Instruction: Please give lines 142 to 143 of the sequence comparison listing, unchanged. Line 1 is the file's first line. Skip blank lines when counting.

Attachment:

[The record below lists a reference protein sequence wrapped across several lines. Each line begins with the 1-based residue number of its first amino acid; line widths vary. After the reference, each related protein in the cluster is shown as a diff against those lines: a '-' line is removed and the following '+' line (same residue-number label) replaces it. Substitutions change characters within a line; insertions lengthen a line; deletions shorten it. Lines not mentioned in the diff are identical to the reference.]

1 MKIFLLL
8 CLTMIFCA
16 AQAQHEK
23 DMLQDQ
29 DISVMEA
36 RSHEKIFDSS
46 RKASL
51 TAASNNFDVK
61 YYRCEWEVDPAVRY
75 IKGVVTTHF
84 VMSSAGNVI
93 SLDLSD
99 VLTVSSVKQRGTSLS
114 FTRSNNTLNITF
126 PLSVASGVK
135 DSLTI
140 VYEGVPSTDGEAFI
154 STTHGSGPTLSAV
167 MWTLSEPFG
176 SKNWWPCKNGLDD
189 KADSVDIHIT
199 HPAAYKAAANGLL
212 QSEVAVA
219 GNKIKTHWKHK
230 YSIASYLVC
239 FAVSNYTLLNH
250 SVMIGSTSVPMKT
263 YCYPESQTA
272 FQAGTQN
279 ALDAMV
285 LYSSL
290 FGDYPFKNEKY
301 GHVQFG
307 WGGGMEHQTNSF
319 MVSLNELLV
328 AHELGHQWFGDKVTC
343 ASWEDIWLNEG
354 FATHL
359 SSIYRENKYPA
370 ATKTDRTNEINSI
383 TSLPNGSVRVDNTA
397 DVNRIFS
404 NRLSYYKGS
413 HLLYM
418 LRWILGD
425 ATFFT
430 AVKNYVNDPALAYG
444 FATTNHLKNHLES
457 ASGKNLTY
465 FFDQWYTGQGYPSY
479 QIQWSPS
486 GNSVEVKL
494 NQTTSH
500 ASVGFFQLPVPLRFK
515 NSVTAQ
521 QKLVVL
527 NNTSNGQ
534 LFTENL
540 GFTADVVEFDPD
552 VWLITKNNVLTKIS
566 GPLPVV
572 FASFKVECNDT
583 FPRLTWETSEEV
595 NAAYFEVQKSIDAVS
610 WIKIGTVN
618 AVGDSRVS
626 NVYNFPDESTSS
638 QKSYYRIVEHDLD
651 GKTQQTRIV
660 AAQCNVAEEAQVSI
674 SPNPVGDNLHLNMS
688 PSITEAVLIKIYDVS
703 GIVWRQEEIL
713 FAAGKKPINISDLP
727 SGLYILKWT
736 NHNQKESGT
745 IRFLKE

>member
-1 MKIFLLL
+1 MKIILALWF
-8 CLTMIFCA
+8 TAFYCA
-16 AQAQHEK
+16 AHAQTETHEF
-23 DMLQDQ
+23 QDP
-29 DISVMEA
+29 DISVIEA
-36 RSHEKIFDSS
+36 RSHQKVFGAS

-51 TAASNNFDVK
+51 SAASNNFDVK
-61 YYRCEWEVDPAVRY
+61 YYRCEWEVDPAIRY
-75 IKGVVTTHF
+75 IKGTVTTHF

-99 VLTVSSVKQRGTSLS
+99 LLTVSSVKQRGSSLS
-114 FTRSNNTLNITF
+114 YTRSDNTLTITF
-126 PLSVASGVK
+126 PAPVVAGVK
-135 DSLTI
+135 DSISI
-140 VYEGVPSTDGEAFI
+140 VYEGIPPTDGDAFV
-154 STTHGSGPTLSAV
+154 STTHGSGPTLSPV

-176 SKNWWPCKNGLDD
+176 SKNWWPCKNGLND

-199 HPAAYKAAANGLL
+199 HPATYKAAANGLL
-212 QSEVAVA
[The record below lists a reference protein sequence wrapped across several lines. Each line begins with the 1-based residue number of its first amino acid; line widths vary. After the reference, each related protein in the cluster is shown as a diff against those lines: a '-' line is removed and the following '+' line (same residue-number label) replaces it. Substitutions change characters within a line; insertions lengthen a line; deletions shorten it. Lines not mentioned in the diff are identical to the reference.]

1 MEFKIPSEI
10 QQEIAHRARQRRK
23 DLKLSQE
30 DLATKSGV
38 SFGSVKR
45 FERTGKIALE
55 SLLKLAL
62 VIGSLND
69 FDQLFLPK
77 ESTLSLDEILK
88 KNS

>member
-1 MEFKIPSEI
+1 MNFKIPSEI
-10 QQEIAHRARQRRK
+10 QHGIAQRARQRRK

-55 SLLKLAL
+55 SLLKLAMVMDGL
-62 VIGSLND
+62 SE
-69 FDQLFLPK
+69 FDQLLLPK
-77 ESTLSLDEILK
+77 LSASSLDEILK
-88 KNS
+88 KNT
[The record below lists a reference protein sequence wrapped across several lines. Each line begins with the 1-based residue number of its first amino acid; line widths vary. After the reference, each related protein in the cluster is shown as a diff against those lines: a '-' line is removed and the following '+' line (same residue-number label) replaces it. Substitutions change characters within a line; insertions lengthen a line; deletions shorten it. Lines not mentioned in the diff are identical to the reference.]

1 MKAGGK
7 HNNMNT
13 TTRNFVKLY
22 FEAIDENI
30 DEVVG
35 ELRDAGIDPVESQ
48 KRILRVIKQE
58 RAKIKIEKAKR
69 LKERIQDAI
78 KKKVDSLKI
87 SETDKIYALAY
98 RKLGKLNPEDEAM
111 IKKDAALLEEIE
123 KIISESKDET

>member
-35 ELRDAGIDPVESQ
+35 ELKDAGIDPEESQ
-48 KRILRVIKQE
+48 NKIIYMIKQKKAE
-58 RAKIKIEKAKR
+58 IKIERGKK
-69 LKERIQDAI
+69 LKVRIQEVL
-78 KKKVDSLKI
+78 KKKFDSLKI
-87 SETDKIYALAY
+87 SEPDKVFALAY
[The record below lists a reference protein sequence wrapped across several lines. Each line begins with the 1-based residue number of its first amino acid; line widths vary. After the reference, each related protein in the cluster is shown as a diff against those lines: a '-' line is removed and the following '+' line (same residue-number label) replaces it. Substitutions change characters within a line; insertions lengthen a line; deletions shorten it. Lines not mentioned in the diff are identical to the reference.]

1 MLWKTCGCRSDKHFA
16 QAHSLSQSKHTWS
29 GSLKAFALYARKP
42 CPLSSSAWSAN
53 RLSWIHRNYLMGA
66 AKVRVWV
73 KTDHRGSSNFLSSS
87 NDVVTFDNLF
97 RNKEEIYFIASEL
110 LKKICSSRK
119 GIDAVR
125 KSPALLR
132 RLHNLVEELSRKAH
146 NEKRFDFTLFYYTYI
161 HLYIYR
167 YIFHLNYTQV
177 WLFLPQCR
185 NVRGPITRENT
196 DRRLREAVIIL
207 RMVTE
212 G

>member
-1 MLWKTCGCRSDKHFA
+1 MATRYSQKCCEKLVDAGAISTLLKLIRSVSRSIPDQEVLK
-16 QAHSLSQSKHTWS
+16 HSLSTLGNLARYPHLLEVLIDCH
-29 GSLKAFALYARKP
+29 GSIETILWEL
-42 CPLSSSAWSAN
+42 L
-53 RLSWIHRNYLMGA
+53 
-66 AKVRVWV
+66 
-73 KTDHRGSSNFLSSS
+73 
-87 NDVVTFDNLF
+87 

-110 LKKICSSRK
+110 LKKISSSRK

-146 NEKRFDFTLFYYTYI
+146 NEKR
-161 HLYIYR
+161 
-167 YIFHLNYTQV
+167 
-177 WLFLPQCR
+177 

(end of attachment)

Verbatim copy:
[The record below lists a reference protein sequence wrapped across several lines. Each line begins with the 1-based residue number of its first amino acid; line widths vary. After the reference, each related protein in the cluster is shown as a diff against those lines: a '-' line is removed and the following '+' line (same residue-number label) replaces it. Substitutions change characters within a line; insertions lengthen a line; deletions shorten it. Lines not mentioned in the diff are identical to the reference.]

1 MKAGGK